How do you find the derivative of the function: #sqrt(19x^2)arccos(3x)#?
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To find the derivative of the function ( \sqrt{19x^2} \cdot \text{arccos}(3x) ), you can use the product rule of differentiation.
The product rule states that if you have two functions ( u(x) ) and ( v(x) ), then the derivative of their product ( u(x)v(x) ) with respect to ( x ) is given by ( u'(x)v(x) + u(x)v'(x) ).
Let ( u(x) = \sqrt{19x^2} ) and ( v(x) = \text{arccos}(3x) ).
Then, find the derivatives ( u'(x) ) and ( v'(x) ), and apply the product rule to get the derivative of the given function.
Here are the steps:

Find ( u'(x) ): [ u'(x) = \frac{d}{dx}(\sqrt{19x^2}) ]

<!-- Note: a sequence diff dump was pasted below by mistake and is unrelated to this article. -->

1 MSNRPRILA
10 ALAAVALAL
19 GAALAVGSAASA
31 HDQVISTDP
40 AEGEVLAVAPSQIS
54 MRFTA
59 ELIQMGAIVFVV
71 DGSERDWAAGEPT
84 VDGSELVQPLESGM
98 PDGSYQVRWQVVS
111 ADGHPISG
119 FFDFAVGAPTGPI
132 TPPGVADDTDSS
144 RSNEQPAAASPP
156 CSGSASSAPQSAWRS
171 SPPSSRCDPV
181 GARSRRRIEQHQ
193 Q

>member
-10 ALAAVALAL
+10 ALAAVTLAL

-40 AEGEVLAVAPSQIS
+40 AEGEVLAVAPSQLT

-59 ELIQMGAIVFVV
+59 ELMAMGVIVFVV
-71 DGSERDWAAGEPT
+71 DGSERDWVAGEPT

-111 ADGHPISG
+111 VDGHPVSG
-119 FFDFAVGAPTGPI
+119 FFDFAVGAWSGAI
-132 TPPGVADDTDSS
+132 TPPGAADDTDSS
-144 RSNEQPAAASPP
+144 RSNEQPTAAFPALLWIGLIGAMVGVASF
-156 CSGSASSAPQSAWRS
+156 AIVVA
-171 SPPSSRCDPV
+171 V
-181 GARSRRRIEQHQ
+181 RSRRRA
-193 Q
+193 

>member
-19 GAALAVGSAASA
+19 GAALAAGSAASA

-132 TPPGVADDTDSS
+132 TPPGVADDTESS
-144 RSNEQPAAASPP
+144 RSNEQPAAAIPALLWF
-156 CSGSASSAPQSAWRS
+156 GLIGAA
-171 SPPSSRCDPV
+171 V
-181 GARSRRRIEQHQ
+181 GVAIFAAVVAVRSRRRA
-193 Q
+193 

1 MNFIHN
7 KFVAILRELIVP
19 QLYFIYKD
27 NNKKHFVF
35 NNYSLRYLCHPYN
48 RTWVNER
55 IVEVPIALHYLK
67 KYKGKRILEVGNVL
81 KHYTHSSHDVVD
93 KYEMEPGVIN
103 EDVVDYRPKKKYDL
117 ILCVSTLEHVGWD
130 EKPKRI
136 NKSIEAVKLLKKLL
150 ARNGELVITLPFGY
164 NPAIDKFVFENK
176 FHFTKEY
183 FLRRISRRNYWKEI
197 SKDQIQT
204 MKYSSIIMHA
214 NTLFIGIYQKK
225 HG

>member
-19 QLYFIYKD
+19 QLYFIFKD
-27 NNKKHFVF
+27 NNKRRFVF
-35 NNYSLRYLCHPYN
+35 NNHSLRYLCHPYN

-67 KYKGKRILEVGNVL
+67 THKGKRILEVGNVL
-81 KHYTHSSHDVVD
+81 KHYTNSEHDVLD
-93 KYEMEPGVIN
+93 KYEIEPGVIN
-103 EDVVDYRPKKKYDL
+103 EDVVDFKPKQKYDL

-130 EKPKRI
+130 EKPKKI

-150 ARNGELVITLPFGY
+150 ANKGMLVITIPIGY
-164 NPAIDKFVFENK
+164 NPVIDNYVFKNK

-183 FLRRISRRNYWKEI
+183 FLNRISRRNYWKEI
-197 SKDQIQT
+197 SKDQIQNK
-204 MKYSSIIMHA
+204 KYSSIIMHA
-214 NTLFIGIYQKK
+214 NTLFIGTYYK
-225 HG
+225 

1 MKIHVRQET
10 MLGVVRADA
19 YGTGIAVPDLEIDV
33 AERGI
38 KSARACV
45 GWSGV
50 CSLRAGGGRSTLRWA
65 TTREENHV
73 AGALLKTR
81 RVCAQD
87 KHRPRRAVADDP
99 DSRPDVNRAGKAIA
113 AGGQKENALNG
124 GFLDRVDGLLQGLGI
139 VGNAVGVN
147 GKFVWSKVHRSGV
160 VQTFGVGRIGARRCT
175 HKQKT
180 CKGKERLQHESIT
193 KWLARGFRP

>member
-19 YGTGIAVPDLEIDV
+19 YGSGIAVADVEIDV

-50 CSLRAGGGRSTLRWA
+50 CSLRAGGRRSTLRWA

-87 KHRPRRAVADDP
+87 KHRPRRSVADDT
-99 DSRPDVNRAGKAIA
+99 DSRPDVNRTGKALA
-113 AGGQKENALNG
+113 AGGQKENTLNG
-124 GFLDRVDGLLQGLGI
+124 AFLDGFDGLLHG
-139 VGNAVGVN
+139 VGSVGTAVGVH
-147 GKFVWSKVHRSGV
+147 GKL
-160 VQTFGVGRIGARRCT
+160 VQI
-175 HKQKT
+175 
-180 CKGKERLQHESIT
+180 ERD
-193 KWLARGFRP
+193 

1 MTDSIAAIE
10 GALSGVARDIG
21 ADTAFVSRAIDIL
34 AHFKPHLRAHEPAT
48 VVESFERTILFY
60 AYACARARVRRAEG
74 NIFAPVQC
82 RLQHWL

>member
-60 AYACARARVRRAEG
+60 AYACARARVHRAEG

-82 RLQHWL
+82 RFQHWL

Find ( v'(x) ): [ v'(x) = \frac{d}{dx}(\text{arccos}(3x)) ]

Apply the product rule: [ \frac{d}{dx}(\sqrt{19x^2} \cdot \text{arccos}(3x)) = u'(x)v(x) + u(x)v'(x) ]
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When evaluating a onesided limit, you need to be careful when a quantity is approaching zero since its sign is different depending on which way it is approaching zero from. Let us look at some examples.
When evaluating a onesided limit, you need to be careful when a quantity is approaching zero since its sign is different depending on which way it is approaching zero from. Let us look at some examples.
When evaluating a onesided limit, you need to be careful when a quantity is approaching zero since its sign is different depending on which way it is approaching zero from. Let us look at some examples.
When evaluating a onesided limit, you need to be careful when a quantity is approaching zero since its sign is different depending on which way it is approaching zero from. Let us look at some examples.
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